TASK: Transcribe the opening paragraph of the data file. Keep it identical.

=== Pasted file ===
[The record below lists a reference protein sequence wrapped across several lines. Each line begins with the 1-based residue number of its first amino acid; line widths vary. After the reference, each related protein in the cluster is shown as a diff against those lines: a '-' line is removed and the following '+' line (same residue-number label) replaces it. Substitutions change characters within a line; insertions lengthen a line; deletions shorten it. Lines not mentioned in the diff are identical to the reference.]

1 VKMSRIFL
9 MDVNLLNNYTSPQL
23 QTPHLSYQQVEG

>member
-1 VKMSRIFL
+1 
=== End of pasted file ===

[The record below lists a reference protein sequence wrapped across several lines. Each line begins with the 1-based residue number of its first amino acid; line widths vary. After the reference, each related protein in the cluster is shown as a diff against those lines: a '-' line is removed and the following '+' line (same residue-number label) replaces it. Substitutions change characters within a line; insertions lengthen a line; deletions shorten it. Lines not mentioned in the diff are identical to the reference.]